New York: October 11, 1957.. 1957.. Very good. - 35 words typed on a cream-colored, 10-1/2 inch high by 7-1/4 inch wide sheet of New York Journal and American letterhead with "Office of the Publisher" printed below the address. Signed "Seymour Berkson". There is a light crease to the upper left margin of the letterhead with some very light creasing to the bottom edge. Folded twice for mailing. Very good.
Berkson accepts an invitation from Edward Hirtenstein of the Insurist Corporation of America to attend "the cocktail party in honor of my good friend, Seymour Halpern at the 21 Club on Tuesday, October 22."
Seymour Berkson [1905-1959] was born and educated in Chicago, From his schooldays, he was interested in newspaper work. He advanced through the ranks from reporter to vice president and general manager of the International News Service before being named publisher of the New York Journal-American. He was active in civic affairs and in 1958 served as chairman of the newspaper committee for Brotherhood week, the national observance sponsored by the National Conference of Christians and Jews.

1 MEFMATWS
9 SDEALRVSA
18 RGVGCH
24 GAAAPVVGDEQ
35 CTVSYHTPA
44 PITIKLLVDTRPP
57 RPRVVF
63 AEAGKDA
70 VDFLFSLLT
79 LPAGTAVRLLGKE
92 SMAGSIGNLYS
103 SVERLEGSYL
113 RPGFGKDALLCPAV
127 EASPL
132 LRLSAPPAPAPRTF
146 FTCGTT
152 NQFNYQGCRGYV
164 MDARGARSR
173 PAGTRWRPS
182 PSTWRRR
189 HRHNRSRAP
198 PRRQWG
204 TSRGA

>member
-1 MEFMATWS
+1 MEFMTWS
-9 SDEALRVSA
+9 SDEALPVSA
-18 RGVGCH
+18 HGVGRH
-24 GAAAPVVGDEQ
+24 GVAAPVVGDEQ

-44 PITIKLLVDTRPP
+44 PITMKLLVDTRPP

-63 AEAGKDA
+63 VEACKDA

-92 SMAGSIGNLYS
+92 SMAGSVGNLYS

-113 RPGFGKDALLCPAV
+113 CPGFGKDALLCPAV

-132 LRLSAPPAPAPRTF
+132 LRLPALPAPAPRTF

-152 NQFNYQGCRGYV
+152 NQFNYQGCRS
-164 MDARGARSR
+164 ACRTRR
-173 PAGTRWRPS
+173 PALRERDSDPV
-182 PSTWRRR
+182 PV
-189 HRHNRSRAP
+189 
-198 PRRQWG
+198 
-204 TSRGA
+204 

The Queens, New York Republican Congressman Seymour Halpern (1913-1997) started his political career as a campaign aide to New York's powerful mayor Fiorella La Guardia and first served in New York's State Senate for 14 years before seeking a seat in the U.S. Congress. In Albany Halpern sponsored 279 bills that became law, including measures on schools, housing, civil rights, nutrition and mental health. A Liberal, he was something of an anomaly as the lone Republican representative from New York City, and generally garnered support from Labor Unions and endorsement from the Liberal Party. Yet he never even considered switching parties as he considered membership in the Republican Party a family tradition and commitment. While he found ample time for his private pursuits, including painting and collecting autographs, he took his legislative duties very seriously. Of these, he was proudest of his co-sponsorship of the 1964 Civil Rights Act and of the original 1965 Medicare legislation.